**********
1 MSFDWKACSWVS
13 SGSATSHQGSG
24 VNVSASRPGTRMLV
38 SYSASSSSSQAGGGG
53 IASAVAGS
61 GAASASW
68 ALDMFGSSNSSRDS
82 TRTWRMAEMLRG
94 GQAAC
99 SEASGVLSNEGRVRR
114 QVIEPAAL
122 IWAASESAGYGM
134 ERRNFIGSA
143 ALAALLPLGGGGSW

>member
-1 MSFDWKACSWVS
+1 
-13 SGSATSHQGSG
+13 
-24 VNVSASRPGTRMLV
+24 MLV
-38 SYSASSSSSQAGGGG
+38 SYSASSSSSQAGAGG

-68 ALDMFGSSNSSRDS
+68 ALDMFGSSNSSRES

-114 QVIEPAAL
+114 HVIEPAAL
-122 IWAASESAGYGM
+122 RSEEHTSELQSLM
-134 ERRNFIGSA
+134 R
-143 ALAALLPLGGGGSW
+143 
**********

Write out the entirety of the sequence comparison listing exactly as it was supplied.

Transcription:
1 MSFDWKACSWVS
13 SGSATSHQGSG
24 VNVSASRPGTRMLV
38 SYSASSSSSQAGGGG
53 IASAVAGS
61 GAASASW
68 ALDMFGSSNSSRDS
82 TRTWRMAEMLRG
94 GQAAC
99 SEASGVLSNEGRVRR
114 QVIEPAAL
122 IWAASESAGYGM
134 ERRNFIGSA
143 ALAALLPLGGGGSW

>member
-1 MSFDWKACSWVS
+1 
-13 SGSATSHQGSG
+13 
-24 VNVSASRPGTRMLV
+24 MLV
-38 SYSASSSSSQAGGGG
+38 SYSASSSSSQAGAGG

-68 ALDMFGSSNSSRDS
+68 ALDMFGSSNSSRES

-114 QVIEPAAL
+114 HVIEPAAL
-122 IWAASESAGYGM
+122 RSEEHTSELQSLM
-134 ERRNFIGSA
+134 R
-143 ALAALLPLGGGGSW
+143 